Ancestral Callings: The Mystical Sounds of Paganfolk

As a subgenre of folk music that harkens back to the ancestral roots of Europe’s vibrant history and culture, the captivating rhythms and enchanting lyrical themes of paganfolk, based on ancient runic inscriptions, paganism and folklore, are what make the music a magical and out-of-this-world listening experience. Here are a number of musical groups that best illustrate this subgenre’s diverse soundscapes.


Image: Apple Music

No article about paganfolk is ever complete without mentioning Wardruna, whom are widely regarded as one of the pioneers of this subgenre. Originally formed by the exceptionally talented multi-instrumentalist, singer and lyricist Einar Selvik, singer Lindy-Fay Hella and legendary (yet controversial) black metal musician Gaahl, the trio released their debut “Runaljod – Gap Var Ginnunga” in 2009, a concept album that took its inspiration from the arcane runes of the Elder Futhark. Gaahl has since left Wardruna in 2014, however, new additions to the band have kept the flame of Wardruna’s authentic ambience and transcendent performances alive. True to their pagan roots, Wardruna not only employ traditional Nordic instruments in their music, but they also present their songs in Norwegian and Old Norse.

So far, Wardruna have released two more albums that are “Runaljod – Yggdrasil” (2013) and “Runaljod – Ragnarok” (2016) respectively, tying up into one epic tale. The group’s music is both cathartic and powerful, sometimes evoking a trance-like atmosphere. It ranges from fiery and aggressive like “Fehu” to somber and mournful, such as the haunting dirge “Helvegen”. Wardruna’s popularity has even resulted in some of their songs to be featured in the History Channel series “Vikings” and Einar Selvik being recruited as one of the main music composers of the series alongside Trevor Morris.



Image: TeamRock

Branching out from Wardruna is Skuggsjá, a side project by Einar Selvik and Ivar Bjørnson, the guitarist and founding member of the Norwegian black metal band Enslaved. At first listen, Skuggsjá might not differ much from Wardruna, for it still embodies the similarly haunting atmosphere and stylistic use of traditional Nordic instruments. However, the similarities between both projects must end here, for Skuggsjá carries a more abrasive and heavy metal-influenced vibe to it. Inflicting a harshly melodic sound to it, ranging from the black metal-esque tune “Makta Og Vanæra, For All Tid” to the enigmatic “Vitkispá”. A second album titled “Hugsjá” is slated for release this April.



Image: Amazon Music

Another influential entity in the world of paganfolk would be Faun. Named after the mythical half-human, half-goat creature in European folklore, the German band is currently made up of Oliver s. Tyr, Fiona Rüggeberg, Stephan Groth, Laura Fella, Rüdiger Maul and Niel Mitra. Faun’s music relays imagery and timeless tales from Europe’s rich culture and history via soothing vocals and folk instruments such as the Celtic harp, hurdy-gurdy, bagpipes and more. Unlike Wardruna’s dark and contemplative vibe, Faun carries a somewhat happier and slightly modern sound to their creations. Presenting their songs in a multitude of languages is one of the most remarkable features of this band. Expect languages such as Finnish, German, English, Spanish, Turkish, Latin and even Old Norse.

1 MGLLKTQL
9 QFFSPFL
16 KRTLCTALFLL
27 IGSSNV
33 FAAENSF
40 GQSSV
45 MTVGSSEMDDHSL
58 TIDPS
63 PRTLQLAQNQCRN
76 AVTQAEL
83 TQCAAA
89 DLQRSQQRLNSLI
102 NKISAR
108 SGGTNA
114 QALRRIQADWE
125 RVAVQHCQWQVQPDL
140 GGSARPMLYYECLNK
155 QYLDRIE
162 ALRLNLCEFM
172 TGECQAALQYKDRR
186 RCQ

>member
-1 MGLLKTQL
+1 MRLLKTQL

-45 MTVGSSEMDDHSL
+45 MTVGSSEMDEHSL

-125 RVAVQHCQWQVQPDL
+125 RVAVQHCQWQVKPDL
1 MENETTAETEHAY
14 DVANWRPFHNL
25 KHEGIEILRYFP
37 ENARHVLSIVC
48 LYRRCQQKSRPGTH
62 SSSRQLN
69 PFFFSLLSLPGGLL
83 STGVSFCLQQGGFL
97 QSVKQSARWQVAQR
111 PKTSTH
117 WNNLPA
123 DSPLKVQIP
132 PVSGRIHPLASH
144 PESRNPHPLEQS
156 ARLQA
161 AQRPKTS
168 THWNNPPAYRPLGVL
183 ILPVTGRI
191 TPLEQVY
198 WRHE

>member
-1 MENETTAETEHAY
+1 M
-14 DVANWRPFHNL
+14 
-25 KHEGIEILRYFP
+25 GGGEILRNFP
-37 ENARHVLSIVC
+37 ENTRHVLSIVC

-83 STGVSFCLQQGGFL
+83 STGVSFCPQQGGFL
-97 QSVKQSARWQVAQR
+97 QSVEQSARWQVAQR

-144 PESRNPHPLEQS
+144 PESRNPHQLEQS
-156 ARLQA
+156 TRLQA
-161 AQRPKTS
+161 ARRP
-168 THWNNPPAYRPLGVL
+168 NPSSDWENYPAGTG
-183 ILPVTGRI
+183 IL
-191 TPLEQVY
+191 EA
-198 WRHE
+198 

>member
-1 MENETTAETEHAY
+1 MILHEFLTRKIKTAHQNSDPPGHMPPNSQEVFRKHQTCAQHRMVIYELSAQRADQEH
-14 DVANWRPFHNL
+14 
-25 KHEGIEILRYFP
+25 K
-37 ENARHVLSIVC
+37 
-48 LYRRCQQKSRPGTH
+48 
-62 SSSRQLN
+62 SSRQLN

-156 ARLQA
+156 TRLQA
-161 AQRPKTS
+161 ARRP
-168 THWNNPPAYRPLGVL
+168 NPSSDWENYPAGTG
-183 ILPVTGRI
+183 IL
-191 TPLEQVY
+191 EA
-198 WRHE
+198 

Their latest album, “Midgard” revolves around Norse mythology presented in the German language. One of their stand-out tracks is “Odin” which features the presence of a guest vocalist, none other than the master of Norse music Einar Selvik himself!




Tinged with the occasional hint of mischief, Omnia paints a light-hearted image of paganfolk with their elaborate costumes and energetic stage presence. Omnia is led by singers and multi-instrumentalists Steve Sic and Jenny. Being shamanic pagans (and a married couple), the duo forged a musical partnership along with band members Daphyd, Rob and Joe. The Dutch quintet is well-known for combining world instruments (such as the Celtic harp, didgeridoo, flute, acoustic guitar and drums) with esoteric lyrical themes that deal with shamanism and Mother Nature. The band members are also known for promoting themselves as tree-hugging Earth Warriors, as they have emphasised that they are more than “just a band”, but “a complete life style, philosophy and natural-‘religion’ without leaders or rules” instead.

The Moon and The Nightspirit


The Moon and The Nightspirit’s music is wistful, yet it retains that slight hint of dreaminess and childlike innocence. Singer and multi-instrumentalist Ágnes Tóth and guitarist Mihály Szabó make up this duo, bringing centuries of Hungarian folklore and paganism to life with their lively tones and fable-inspired atmosphere. The duo released their debut “Of Dreams Forgotten and Fables Untold” in 2005, with songs presented mostly in English. They have soon gone on to release another five albums with lyrics written entirely in their native Hungarian tongue.


This underrated one-woman project by talented Polish singer and multi-instrumentalist Anna Maria Oskierko might be underground, but she sure deserves much more recognition in the folk scene. Bearing a Polish moniker that refers to an alder forest, Anna aims to capture the melancholic and forlorn vibe of being in a misty forest. Although not quite paganfolk, as her lyrics deal more with general spiritualism, Ols’ music still has an otherworldly charm to it.

By Chen May

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I live for 90s alternative rock and Robyn's "Dancing on My Own".

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